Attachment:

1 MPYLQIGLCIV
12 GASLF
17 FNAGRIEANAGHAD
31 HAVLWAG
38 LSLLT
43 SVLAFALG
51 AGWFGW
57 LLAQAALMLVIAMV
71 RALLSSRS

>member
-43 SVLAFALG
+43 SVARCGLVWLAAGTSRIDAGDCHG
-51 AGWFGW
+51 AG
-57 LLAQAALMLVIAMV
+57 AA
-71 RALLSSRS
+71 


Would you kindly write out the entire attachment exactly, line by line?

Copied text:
1 MPYLQIGLCIV
12 GASLF
17 FNAGRIEANAGHAD
31 HAVLWAG
38 LSLLT
43 SVLAFALG
51 AGWFGW
57 LLAQAALMLVIAMV
71 RALLSSRS

>member
-43 SVLAFALG
+43 SVARCGLVWLAAGTSRIDAGDCHG
-51 AGWFGW
+51 AG
-57 LLAQAALMLVIAMV
+57 AA
-71 RALLSSRS
+71 